The Enfield Gang Massacre #3
Following a brazen and brutal act of psychological warfare by Captain Ely of the Texas Rangers, the Enfield Gang attempts to strike back from Fort Lehane's rooftops
A gentle breeze is enough to infuse a sense of dramatic atmosphere into a scene. There’s a reason why the visual is such a vital part of constructing the image of turbulent times. The meteorological addition to a scene or beat ensures that there is a state of transition and movement even when the emotion or action is restrained. It’s an emotional and narrative shorthand that compels almost every time, and a book like The Enfield Gang Massacre proves that.
The Enfield Gang Massacre #3 – written by Chris Condon, drawn, colored, and lettered by Jacob Phillips, with color assists from Pip Martin – lingers in the liminal space between the shots of a gunfight. Enfield, his gang, and the ordinary folk living with them are being pinned down by the Ranger and his posse. The bulk of the issue takes place in this status quo, with the turns occurring on either side of the ridge. The town sheriff plays a crucial role in the issue, as she throws down his badge after refusing to slaughter Enfield and his compatriots.
A slaughter it is, as men are bleedin’ out, and loved ones are cut down trying to offer help or comfort. It’s a brutal reality that already begins to warp the notions of good and evil, crime and justice. The cavalry arrives and Enfield devises a plan, while the former sheriff heads back to the town and is given some information that keys him into the reality of the murders from issue one.
Enfield and Amy have a heated discussion before the outlaw enacts his diversion, his posse using a massive Gatling gun to wipe out a chunk of the rangers while the civilians make a run for it. As a result, the families of the criminals escape while the rangers receive reinforcements in the form of more soldiers, setting up the next movement for the continued massacre of the titular Enfield and his gang.
The issue reads like a shallow breath in between a fight, as the characters take a quick moment to prepare for their next step. Condon’s scripting establishes a feeling of uneasy calm, as Enfield is left to his nervous plotting. The emotional turn comes in the form of Ambrose’s sheriff, who adds a new layer to the complex morality at play in the issue. The book weaves a web of alliances, ethics, and fallout to the actions of those trying to survive at a contentious time.
Like any good outlaw tale, especially one filled with the promise of tragedy, the writing captures that sense of elastic morality when an antagonist is even more bankrupt than the outlaw’s strike. Here, the rangers, a group that plays as the white hat-equipped good guy instead comes off as a bloodthirsty group of villains ready to execute the criminal at the expense of normal people. That blurring of ethics makes for a compelling read and serves to humanize Enfield even further. The man is more than just a petty bank robber, and his story is far from over, even if the audience knows where things end.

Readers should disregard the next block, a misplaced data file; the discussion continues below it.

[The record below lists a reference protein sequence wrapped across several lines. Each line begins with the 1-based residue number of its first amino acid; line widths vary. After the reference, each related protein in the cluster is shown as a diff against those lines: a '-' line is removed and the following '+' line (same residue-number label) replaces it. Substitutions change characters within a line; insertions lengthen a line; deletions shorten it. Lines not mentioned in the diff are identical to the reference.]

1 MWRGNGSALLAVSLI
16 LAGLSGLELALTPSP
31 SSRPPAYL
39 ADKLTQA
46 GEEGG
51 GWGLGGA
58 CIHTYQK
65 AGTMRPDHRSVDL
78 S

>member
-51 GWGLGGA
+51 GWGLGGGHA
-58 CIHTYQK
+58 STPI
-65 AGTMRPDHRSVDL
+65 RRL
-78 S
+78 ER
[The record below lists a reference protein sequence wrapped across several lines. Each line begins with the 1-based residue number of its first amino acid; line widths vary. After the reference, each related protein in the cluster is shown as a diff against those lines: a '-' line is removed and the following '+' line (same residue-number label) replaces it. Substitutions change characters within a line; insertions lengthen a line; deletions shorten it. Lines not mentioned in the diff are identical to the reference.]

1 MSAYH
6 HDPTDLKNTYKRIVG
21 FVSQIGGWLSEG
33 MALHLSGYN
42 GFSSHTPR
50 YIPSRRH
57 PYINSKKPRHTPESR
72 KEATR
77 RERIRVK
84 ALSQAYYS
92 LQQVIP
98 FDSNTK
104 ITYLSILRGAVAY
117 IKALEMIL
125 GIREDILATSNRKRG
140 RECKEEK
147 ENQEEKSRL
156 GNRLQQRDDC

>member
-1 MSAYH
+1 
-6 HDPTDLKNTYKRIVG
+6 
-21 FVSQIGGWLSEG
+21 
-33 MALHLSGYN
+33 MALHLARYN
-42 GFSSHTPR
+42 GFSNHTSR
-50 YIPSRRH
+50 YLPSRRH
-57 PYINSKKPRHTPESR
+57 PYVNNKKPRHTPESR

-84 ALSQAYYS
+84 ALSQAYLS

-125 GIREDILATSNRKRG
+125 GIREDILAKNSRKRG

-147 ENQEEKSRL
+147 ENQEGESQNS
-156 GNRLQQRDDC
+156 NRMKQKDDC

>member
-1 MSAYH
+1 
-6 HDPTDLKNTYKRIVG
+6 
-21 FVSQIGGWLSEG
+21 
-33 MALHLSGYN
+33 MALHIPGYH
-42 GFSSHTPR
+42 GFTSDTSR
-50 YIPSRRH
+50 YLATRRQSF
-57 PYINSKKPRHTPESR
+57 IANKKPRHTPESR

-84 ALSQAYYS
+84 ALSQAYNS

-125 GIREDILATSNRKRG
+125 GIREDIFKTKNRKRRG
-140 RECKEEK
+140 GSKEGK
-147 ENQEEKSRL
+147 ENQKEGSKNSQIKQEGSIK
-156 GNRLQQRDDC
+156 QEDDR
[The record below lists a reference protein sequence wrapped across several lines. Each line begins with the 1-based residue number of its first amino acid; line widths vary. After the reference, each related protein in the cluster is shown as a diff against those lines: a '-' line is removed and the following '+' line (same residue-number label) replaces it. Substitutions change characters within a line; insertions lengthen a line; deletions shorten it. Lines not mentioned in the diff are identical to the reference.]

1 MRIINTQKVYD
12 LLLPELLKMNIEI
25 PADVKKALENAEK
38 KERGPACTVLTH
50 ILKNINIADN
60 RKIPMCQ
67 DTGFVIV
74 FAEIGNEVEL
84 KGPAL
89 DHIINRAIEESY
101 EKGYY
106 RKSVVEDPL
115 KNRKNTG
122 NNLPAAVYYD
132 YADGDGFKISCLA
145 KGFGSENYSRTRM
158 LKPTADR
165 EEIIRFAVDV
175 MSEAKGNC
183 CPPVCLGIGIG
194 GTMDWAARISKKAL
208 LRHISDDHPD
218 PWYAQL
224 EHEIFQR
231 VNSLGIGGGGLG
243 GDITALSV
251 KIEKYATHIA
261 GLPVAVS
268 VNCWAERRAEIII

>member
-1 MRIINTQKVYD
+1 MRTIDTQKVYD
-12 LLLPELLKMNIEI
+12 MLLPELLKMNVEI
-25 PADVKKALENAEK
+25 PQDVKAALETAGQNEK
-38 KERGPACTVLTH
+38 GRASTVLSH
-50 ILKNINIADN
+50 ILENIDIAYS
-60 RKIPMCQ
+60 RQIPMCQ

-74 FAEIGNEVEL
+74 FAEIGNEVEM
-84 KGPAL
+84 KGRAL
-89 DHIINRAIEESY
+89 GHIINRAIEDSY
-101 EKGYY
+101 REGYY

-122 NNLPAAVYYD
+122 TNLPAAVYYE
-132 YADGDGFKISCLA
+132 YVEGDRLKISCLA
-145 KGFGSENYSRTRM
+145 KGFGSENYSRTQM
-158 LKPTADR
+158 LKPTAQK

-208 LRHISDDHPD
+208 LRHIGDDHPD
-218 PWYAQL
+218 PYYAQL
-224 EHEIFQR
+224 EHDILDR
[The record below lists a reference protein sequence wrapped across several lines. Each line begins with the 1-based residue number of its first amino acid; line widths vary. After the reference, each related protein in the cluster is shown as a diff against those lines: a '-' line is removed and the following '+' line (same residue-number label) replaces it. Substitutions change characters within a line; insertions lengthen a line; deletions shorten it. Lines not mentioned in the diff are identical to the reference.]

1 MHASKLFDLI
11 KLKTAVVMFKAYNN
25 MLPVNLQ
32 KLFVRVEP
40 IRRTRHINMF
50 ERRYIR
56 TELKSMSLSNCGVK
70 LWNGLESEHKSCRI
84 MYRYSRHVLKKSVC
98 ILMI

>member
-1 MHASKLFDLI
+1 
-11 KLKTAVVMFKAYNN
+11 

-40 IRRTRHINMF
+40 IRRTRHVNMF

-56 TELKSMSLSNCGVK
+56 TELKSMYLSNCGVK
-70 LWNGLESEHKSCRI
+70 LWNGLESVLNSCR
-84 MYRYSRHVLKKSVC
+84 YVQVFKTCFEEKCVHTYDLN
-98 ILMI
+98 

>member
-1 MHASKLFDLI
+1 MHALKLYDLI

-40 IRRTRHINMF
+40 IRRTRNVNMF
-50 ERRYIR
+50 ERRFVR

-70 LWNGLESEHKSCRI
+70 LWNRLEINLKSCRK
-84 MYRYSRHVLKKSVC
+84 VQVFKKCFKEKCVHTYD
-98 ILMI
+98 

The script also ensures there is an escalation of tension and action in the issue, as the gunfights sparsely litter the pages. The issue lives in the stillness in between the action, and that’s where the tension and drama thrive. When Condon does dip back into the violence, it’s less slick action and more visceral carnage, as people are killed or torn apart by weapons of destruction.
Phillips’s art ensures that while the violence is well illustrated, it is not necessarily glorified like the typical action story. The twisted fallout of the shootout is depicted with stark gore and striking reds that break up the anatomy of a person. There’s an abject horror at seeing a wife gunned down after an attempt to comfort her dying husband, the image burning into the mind. It’s graphic in just the right way to elevate the tragedy of the whole event and gives a human angle to the mythic idea of the West.
While this moment is striking, the book becomes even more compelling once Enfield formulates his plan and prepares to enact it. He gets into an argument with Amy about her leaving while he stays behind to ensure a clean escape. Phillips adds a breeze to the sequence that gives a sweeping sense of scale to the moment. The weather echoes Amy’s dream from the opening of the last issue, picking up on the tension in the atmosphere. Phillips’s linework in the moments has a fluid sense of movement created through soft juxtaposition on the page and renders the weather like a stunning action sequence. It’s a powerful reminder of beauty in every breeze, even bookmarked in moments of terror and action.
The coloring adds to that sense of tension and melancholy, the cool blues and soft yellows transitioning the time of day. The range of the palette wears down the reader, putting them into the perspective of Enfield surviving through the night. The blue backgrounds of the lead-up to dawn sell the breezy moment of clashing desires from Enfield and Amy. That palette sells the emotion from page one and works in perfect harmony with the linework to transpose a sense of gloom to the issue.
The Enfield Gang Massacre #3 is a stark reminder of the tragedy set to unfold by the end of six issues, living in between the volleys of a gunshot. Condon’s script prioritized refocused morality and sweeping melancholy over the bombastic action of the last issue. That is built up by Phillips’s breezy art and cool color palette, working to tap into those primal emotions and pure fluidity. Each line of dialogue, line on a face, and line of color feeds into that central idea of the impending tragedy, and the creative duo never lets the audience forget it.
The Enfield Gang Massacre #3: ‘Everything (the wind, the leaves) has breath inside’
- Writing - 11/1010/10
- Storyline - 11/1010/10
- Art - 11/1010/10
- Color - 11/1010/10
- Cover Art - 11/1010/10
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